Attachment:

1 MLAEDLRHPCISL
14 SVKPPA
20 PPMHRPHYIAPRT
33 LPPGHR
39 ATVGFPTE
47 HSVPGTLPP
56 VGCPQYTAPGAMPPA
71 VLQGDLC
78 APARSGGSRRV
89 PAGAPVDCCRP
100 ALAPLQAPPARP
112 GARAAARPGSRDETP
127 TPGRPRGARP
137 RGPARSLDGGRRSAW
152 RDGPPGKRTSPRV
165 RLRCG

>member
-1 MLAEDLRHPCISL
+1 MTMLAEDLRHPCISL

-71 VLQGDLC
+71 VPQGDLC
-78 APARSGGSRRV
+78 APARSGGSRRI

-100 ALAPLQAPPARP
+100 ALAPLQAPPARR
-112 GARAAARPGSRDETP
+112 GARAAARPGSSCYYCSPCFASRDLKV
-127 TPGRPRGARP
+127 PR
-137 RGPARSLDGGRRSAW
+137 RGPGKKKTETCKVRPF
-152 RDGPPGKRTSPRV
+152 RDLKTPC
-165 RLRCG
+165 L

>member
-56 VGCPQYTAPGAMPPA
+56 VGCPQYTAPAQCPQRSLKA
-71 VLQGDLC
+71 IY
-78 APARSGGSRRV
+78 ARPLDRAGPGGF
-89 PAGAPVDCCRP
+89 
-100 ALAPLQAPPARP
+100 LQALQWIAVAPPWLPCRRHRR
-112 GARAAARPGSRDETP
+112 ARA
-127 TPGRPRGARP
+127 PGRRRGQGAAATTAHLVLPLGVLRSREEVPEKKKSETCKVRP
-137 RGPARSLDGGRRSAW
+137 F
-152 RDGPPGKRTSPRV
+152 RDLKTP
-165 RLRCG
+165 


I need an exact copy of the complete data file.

1 MLAEDLRHPCISL
14 SVKPPA
20 PPMHRPHYIAPRT
33 LPPGHR
39 ATVGFPTE
47 HSVPGTLPP
56 VGCPQYTAPGAMPPA
71 VLQGDLC
78 APARSGGSRRV
89 PAGAPVDCCRP
100 ALAPLQAPPARP
112 GARAAARPGSRDETP
127 TPGRPRGARP
137 RGPARSLDGGRRSAW
152 RDGPPGKRTSPRV
165 RLRCG

>member
-1 MLAEDLRHPCISL
+1 MTMLAEDLRHPCISL

-71 VLQGDLC
+71 VPQGDLC
-78 APARSGGSRRV
+78 APARSGGSRRI

-100 ALAPLQAPPARP
+100 ALAPLQAPPARR
-112 GARAAARPGSRDETP
+112 GARAAARPGSSCYYCSPCFASRDLKV
-127 TPGRPRGARP
+127 PR
-137 RGPARSLDGGRRSAW
+137 RGPGKKKTETCKVRPF
-152 RDGPPGKRTSPRV
+152 RDLKTPC
-165 RLRCG
+165 L

>member
-56 VGCPQYTAPGAMPPA
+56 VGCPQYTAPAQCPQRSLKA
-71 VLQGDLC
+71 IY
-78 APARSGGSRRV
+78 ARPLDRAGPGGF
-89 PAGAPVDCCRP
+89 
-100 ALAPLQAPPARP
+100 LQALQWIAVAPPWLPCRRHRR
-112 GARAAARPGSRDETP
+112 ARA
-127 TPGRPRGARP
+127 PGRRRGQGAAATTAHLVLPLGVLRSREEVPEKKKSETCKVRP
-137 RGPARSLDGGRRSAW
+137 F
-152 RDGPPGKRTSPRV
+152 RDLKTP
-165 RLRCG
+165 